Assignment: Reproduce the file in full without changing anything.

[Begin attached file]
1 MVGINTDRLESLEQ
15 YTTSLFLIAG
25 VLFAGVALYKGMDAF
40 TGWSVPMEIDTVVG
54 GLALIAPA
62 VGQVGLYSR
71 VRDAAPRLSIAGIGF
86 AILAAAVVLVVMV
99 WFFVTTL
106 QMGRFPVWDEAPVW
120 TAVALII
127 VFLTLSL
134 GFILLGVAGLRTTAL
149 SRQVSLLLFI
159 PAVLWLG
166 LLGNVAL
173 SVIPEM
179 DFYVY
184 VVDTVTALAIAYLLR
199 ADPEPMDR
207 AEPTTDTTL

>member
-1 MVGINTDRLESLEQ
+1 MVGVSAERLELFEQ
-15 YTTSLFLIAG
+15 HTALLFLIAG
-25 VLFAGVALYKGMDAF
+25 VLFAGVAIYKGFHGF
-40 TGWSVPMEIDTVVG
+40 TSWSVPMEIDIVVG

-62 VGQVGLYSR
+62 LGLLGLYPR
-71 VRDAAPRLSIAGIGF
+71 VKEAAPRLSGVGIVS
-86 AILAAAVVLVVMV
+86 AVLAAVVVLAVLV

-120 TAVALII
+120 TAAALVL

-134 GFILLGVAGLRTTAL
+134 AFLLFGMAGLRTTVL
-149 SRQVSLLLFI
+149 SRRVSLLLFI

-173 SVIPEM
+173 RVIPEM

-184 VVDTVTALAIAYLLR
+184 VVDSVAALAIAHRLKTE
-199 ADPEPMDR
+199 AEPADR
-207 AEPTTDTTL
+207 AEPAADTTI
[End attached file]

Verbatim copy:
1 MVGINTDRLESLEQ
15 YTTSLFLIAG
25 VLFAGVALYKGMDAF
40 TGWSVPMEIDTVVG
54 GLALIAPA
62 VGQVGLYSR
71 VRDAAPRLSIAGIGF
86 AILAAAVVLVVMV
99 WFFVTTL
106 QMGRFPVWDEAPVW
120 TAVALII
127 VFLTLSL
134 GFILLGVAGLRTTAL
149 SRQVSLLLFI
159 PAVLWLG
166 LLGNVAL
173 SVIPEM
179 DFYVY
184 VVDTVTALAIAYLLR
199 ADPEPMDR
207 AEPTTDTTL

>member
-1 MVGINTDRLESLEQ
+1 MVGVSAERLELFEQ
-15 YTTSLFLIAG
+15 HTALLFLIAG
-25 VLFAGVALYKGMDAF
+25 VLFAGVAIYKGFHGF
-40 TGWSVPMEIDTVVG
+40 TSWSVPMEIDIVVG

-62 VGQVGLYSR
+62 LGLLGLYPR
-71 VRDAAPRLSIAGIGF
+71 VKEAAPRLSGVGIVS
-86 AILAAAVVLVVMV
+86 AVLAAVVVLAVLV

-120 TAVALII
+120 TAAALVL

-134 GFILLGVAGLRTTAL
+134 AFLLFGMAGLRTTVL
-149 SRQVSLLLFI
+149 SRRVSLLLFI

-173 SVIPEM
+173 RVIPEM

-184 VVDTVTALAIAYLLR
+184 VVDSVAALAIAHRLKTE
-199 ADPEPMDR
+199 AEPADR
-207 AEPTTDTTL
+207 AEPAADTTI